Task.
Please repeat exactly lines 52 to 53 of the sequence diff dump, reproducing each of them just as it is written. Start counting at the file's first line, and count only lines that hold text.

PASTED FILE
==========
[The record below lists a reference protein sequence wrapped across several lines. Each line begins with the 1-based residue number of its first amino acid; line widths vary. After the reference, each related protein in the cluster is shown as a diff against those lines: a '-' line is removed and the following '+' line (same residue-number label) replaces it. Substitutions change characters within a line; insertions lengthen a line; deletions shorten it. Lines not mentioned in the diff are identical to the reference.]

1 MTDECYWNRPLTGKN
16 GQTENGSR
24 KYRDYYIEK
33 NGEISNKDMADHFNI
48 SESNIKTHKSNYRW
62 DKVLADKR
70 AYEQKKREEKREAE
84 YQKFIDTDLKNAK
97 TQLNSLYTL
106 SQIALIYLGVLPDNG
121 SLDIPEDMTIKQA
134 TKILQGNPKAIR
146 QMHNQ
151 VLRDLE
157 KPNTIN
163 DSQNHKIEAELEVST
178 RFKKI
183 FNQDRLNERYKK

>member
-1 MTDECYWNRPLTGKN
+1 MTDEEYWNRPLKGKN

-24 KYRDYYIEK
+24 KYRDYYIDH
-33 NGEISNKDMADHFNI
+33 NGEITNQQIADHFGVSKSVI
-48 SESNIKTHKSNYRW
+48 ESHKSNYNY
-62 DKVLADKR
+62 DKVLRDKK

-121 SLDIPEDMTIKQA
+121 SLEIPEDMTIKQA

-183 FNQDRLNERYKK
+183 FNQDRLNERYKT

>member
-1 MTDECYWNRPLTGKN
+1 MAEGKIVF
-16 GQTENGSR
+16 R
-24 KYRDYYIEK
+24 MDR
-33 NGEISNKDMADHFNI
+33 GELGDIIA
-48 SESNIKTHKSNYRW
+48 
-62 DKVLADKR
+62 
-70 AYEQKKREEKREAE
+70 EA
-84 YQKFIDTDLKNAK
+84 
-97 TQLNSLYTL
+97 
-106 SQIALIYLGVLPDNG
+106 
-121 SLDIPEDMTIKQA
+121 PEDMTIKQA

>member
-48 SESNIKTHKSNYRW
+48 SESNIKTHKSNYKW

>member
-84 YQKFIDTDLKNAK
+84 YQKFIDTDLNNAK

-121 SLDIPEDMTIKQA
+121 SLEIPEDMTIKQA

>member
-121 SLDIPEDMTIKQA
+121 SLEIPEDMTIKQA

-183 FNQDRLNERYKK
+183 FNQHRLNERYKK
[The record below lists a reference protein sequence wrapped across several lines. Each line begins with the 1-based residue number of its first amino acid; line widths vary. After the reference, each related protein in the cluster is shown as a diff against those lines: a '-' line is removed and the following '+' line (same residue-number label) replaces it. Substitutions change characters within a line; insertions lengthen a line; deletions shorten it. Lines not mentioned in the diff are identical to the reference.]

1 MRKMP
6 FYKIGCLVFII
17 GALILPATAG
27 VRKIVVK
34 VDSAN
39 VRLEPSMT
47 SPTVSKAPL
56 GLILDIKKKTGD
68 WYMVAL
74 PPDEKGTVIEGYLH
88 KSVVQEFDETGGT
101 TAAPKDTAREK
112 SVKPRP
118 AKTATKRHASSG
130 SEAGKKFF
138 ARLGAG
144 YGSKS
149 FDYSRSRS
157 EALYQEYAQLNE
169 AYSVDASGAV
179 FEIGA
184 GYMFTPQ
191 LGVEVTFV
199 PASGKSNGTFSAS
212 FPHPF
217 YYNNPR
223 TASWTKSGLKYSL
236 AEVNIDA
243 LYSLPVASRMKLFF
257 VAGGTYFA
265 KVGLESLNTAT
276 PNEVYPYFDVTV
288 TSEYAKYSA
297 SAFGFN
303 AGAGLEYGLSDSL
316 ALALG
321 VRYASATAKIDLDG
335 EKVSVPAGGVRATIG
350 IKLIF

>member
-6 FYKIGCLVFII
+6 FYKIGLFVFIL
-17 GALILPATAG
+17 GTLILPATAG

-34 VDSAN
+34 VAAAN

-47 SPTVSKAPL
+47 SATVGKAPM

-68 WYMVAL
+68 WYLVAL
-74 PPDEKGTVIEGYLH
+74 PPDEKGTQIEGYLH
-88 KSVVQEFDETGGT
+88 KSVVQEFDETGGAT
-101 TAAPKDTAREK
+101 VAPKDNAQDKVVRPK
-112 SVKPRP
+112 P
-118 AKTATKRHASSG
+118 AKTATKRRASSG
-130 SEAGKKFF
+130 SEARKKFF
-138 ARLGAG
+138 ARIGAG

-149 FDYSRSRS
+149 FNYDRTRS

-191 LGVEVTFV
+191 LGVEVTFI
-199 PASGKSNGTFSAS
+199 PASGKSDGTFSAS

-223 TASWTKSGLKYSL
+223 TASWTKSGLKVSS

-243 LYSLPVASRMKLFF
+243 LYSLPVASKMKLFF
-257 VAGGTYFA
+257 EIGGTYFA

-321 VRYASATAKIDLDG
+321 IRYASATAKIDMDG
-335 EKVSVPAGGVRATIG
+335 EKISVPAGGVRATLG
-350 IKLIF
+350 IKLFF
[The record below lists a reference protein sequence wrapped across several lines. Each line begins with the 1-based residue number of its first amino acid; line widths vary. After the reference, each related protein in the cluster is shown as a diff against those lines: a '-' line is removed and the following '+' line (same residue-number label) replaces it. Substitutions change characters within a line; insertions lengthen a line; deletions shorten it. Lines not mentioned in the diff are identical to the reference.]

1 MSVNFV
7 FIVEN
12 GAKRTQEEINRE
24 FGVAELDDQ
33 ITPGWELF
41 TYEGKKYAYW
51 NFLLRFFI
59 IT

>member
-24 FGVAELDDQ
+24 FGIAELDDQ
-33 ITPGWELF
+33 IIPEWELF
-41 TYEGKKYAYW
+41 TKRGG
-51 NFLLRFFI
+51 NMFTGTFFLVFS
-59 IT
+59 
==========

-97 TQLNSLYTL
+97 